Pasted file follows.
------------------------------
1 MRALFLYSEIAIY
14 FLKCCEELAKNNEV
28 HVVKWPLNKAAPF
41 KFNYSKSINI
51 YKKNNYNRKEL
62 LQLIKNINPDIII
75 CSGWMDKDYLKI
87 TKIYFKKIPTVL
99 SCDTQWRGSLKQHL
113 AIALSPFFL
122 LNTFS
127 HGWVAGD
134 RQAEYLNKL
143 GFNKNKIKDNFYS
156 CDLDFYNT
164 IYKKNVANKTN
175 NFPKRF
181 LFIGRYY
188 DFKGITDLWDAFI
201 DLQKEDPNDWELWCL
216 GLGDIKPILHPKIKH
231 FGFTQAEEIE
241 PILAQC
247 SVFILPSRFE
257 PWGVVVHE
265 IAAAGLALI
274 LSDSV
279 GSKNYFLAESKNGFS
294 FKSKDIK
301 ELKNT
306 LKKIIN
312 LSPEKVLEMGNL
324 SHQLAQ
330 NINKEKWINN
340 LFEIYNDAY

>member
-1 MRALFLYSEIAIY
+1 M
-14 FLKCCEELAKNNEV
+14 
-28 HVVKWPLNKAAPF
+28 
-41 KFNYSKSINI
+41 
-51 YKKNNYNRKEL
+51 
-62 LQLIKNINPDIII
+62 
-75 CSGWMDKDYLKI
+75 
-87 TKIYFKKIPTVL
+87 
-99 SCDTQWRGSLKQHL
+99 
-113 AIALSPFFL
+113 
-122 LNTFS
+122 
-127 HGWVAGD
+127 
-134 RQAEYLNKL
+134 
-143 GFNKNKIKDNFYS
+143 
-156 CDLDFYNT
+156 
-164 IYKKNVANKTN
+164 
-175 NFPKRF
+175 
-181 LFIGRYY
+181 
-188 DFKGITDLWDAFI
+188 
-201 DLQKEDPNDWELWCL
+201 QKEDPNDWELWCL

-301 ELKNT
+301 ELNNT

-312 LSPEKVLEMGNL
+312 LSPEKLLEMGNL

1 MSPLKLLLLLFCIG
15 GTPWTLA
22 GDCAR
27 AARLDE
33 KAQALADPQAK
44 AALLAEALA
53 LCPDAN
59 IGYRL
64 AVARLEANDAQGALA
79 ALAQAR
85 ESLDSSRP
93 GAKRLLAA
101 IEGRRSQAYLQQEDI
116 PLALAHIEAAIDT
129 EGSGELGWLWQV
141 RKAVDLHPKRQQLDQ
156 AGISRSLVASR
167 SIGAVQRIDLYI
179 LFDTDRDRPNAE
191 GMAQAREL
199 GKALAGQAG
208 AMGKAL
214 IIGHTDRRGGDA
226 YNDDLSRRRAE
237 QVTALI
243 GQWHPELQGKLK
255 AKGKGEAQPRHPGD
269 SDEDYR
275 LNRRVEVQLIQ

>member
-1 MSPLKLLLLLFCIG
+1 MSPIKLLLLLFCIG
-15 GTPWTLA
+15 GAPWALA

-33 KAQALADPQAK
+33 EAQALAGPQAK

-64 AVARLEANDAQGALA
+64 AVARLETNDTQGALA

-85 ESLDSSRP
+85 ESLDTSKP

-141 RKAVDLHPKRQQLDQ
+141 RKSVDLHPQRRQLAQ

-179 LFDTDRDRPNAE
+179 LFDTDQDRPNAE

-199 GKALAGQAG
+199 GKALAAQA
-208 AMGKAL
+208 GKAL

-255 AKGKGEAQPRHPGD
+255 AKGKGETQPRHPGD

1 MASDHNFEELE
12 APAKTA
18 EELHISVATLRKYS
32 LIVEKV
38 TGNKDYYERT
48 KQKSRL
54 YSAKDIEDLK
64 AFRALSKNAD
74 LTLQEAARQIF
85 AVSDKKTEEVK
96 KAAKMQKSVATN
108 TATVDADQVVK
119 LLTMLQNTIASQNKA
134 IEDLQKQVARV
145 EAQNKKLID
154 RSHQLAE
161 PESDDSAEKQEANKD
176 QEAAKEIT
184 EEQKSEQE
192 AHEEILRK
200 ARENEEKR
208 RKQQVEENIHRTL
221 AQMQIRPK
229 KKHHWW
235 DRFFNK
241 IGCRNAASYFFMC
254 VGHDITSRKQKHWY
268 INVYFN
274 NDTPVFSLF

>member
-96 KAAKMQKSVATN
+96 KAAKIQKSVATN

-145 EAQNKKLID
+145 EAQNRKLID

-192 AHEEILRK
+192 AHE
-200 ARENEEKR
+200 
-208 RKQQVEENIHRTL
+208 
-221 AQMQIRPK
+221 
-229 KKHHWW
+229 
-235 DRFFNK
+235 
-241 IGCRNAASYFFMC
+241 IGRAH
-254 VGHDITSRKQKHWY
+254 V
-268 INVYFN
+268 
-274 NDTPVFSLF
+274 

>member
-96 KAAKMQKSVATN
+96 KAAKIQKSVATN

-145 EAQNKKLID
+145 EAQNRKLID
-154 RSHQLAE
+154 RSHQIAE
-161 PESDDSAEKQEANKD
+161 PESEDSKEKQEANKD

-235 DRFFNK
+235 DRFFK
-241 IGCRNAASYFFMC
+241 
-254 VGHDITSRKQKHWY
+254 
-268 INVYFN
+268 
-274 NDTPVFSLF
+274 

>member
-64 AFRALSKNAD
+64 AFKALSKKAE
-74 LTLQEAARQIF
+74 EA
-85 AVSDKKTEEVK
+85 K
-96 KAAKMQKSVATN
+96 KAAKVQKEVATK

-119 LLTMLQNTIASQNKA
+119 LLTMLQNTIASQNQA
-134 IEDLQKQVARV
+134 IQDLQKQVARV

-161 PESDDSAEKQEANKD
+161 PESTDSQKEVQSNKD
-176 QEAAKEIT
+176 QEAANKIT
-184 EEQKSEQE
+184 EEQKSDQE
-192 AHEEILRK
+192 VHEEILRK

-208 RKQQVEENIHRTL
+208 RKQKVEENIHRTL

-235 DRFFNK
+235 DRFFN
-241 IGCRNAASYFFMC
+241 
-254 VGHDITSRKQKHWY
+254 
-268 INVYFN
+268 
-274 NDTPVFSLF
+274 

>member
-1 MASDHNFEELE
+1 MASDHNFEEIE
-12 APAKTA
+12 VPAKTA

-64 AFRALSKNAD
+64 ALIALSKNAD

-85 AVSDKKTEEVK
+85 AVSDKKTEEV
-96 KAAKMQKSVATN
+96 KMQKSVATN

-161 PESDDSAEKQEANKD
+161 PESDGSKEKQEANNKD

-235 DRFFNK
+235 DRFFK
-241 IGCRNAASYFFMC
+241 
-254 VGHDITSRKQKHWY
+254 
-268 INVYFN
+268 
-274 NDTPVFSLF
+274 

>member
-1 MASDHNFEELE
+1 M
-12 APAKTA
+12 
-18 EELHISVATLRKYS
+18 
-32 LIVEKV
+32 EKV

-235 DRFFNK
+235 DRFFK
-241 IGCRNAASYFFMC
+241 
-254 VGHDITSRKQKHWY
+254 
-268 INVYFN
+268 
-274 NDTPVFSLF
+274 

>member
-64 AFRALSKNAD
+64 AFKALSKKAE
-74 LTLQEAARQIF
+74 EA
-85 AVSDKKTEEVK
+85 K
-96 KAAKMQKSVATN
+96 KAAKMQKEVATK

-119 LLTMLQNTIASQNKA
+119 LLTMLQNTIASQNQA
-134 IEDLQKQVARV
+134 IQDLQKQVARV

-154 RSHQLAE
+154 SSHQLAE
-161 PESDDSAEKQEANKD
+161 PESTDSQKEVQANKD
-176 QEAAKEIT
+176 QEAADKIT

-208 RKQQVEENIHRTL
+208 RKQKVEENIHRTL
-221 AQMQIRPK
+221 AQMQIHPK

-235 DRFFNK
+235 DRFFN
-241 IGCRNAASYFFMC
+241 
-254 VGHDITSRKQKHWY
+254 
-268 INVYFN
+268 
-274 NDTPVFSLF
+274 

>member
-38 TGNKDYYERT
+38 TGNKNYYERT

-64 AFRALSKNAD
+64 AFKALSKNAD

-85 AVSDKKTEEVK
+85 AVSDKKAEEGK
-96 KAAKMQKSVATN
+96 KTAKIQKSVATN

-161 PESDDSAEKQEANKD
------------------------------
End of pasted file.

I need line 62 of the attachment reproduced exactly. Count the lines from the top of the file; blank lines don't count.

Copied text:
+134 